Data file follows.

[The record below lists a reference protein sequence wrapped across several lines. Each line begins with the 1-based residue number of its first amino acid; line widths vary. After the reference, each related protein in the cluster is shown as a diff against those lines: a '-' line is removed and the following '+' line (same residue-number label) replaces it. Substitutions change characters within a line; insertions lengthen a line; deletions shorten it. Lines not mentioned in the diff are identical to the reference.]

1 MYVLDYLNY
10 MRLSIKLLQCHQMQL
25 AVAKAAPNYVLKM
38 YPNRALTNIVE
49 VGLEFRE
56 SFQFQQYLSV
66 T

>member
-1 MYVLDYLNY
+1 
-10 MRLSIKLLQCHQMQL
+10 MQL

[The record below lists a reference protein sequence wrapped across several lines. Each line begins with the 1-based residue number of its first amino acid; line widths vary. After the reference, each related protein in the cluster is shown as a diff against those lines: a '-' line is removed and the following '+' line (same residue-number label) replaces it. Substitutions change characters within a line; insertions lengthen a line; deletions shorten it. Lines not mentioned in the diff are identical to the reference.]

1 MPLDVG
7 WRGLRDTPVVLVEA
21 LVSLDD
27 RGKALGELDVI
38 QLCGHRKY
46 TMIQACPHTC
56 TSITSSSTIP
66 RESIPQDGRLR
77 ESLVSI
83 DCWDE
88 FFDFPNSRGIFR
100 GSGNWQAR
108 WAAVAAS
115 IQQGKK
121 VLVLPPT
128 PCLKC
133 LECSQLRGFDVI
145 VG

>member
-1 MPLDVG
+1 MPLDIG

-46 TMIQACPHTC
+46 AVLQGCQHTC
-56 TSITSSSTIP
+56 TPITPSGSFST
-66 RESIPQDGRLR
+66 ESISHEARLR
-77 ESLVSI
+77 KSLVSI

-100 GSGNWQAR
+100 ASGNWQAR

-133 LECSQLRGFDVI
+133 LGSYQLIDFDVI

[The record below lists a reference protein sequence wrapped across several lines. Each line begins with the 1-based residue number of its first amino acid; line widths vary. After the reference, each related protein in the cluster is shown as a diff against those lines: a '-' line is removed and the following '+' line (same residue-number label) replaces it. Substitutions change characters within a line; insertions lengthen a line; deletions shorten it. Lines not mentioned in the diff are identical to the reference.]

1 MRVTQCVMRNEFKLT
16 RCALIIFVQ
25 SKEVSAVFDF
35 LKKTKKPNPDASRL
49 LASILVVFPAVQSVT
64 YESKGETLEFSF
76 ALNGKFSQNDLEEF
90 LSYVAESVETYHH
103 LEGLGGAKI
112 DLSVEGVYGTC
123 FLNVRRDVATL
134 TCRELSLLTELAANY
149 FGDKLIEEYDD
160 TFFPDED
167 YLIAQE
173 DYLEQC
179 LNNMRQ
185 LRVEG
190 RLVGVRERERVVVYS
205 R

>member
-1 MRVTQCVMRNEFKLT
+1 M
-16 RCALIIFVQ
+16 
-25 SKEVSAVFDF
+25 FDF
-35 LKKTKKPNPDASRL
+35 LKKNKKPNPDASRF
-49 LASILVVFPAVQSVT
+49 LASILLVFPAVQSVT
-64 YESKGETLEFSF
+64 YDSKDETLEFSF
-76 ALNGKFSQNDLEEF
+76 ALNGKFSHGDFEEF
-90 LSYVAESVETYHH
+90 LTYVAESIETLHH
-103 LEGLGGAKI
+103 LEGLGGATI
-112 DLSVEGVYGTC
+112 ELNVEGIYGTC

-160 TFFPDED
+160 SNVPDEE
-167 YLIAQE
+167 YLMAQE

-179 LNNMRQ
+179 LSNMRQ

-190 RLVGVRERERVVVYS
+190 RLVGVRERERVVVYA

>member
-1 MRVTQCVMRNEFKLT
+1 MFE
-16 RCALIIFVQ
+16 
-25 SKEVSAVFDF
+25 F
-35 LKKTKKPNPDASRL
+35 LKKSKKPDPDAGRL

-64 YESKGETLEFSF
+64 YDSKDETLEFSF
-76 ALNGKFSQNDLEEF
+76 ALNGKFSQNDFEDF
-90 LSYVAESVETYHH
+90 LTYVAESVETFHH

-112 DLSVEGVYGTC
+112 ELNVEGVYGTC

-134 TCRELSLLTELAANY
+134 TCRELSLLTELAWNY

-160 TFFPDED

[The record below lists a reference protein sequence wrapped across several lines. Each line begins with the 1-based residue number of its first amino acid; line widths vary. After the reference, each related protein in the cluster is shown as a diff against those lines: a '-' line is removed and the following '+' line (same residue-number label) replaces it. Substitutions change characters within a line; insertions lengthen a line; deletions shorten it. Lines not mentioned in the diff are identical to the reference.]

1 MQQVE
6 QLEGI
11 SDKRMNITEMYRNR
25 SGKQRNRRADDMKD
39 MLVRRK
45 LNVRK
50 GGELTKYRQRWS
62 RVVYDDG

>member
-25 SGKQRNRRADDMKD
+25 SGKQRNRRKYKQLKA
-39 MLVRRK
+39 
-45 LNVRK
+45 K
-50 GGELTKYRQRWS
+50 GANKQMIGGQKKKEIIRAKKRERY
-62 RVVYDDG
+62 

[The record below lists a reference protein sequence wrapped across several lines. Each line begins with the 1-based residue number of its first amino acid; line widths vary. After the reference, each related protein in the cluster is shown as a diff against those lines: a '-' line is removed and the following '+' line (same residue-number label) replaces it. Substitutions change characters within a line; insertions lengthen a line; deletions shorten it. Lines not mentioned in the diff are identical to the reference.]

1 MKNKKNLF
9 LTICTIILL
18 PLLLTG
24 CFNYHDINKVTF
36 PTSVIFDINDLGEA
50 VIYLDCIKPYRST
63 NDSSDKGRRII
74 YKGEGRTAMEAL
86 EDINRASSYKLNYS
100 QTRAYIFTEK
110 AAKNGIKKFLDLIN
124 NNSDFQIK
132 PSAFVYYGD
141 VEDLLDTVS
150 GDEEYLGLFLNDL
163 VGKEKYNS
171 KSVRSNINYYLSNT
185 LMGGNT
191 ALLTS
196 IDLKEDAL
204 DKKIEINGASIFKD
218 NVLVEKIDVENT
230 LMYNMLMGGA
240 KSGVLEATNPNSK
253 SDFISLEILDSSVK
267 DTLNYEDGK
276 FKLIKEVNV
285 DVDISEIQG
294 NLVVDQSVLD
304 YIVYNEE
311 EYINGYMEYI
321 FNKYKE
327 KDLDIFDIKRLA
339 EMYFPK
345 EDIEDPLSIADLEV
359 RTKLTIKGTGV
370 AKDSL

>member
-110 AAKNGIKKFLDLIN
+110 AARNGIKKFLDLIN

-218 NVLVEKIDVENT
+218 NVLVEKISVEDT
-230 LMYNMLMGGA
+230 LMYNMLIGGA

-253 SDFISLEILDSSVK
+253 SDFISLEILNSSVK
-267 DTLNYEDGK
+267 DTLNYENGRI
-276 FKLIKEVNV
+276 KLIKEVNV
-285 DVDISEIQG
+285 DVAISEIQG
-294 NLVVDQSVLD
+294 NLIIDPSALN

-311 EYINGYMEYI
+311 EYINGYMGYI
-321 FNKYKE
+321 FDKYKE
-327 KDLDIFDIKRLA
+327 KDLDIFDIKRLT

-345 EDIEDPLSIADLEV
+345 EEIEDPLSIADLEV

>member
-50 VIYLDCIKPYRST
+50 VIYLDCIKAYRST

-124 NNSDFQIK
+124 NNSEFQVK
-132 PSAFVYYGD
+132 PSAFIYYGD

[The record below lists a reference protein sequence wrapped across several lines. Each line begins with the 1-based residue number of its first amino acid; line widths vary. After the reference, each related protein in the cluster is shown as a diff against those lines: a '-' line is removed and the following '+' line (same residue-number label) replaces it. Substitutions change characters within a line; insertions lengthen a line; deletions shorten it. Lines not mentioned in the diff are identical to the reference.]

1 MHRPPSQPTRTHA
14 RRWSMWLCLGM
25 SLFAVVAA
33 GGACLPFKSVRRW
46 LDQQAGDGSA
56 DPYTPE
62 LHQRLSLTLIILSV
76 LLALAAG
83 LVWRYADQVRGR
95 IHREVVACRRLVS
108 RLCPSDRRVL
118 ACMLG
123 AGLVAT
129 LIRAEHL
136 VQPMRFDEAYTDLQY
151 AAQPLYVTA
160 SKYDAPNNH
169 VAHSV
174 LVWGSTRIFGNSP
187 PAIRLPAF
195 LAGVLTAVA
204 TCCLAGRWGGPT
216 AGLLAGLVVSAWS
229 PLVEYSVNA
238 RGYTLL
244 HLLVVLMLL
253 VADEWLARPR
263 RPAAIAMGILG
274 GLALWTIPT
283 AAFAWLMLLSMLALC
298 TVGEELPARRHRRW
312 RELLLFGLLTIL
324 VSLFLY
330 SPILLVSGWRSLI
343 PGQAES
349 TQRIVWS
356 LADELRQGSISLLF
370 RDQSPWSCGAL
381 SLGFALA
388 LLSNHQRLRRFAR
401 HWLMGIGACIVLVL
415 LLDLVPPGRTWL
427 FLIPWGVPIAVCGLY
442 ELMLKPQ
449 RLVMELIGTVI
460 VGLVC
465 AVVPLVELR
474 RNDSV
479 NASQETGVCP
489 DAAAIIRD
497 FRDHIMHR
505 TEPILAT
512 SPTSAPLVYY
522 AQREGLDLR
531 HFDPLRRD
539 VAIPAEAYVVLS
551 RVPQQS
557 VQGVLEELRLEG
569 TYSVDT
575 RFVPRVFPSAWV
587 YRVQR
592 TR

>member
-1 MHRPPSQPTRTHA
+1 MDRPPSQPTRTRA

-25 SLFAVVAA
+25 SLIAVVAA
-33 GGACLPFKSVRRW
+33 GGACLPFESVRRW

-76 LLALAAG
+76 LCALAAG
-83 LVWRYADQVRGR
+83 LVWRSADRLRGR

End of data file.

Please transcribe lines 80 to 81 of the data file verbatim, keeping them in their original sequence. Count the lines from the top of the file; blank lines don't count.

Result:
-64 YESKGETLEFSF
+64 YDSKDETLEFSF